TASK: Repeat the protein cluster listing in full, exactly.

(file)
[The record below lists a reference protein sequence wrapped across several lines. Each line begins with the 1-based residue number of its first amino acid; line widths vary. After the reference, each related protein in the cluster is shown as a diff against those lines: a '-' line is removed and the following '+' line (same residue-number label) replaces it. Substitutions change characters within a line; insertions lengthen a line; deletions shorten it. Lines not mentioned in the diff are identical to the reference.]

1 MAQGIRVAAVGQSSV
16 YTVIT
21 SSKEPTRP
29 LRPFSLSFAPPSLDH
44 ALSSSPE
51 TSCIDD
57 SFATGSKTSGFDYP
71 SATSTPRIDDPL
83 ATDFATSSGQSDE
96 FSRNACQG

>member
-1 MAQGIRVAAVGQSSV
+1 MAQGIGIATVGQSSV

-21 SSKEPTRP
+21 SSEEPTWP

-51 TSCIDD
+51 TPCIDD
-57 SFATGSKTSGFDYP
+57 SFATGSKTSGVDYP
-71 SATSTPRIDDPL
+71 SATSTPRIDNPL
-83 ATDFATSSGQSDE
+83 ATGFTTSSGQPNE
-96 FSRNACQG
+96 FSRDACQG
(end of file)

[The record below lists a reference protein sequence wrapped across several lines. Each line begins with the 1-based residue number of its first amino acid; line widths vary. After the reference, each related protein in the cluster is shown as a diff against those lines: a '-' line is removed and the following '+' line (same residue-number label) replaces it. Substitutions change characters within a line; insertions lengthen a line; deletions shorten it. Lines not mentioned in the diff are identical to the reference.]

1 MAQGIRVAAVGQSSV
16 YTVIT
21 SSKEPTRP
29 LRPFSLSFAPPSLDH
44 ALSSSPE
51 TSCIDD
57 SFATGSKTSGFDYP
71 SATSTPRIDDPL
83 ATDFATSSGQSDE
96 FSRNACQG

>member
-1 MAQGIRVAAVGQSSV
+1 MAQGIGIATVGQSSV

-21 SSKEPTRP
+21 SSEEPTWP

-51 TSCIDD
+51 TPCIDD
-57 SFATGSKTSGFDYP
+57 SFATGSKTSGVDYP
-71 SATSTPRIDDPL
+71 SATSTPRIDNPL
-83 ATDFATSSGQSDE
+83 ATGFTTSSGQPNE
-96 FSRNACQG
+96 FSRDACQG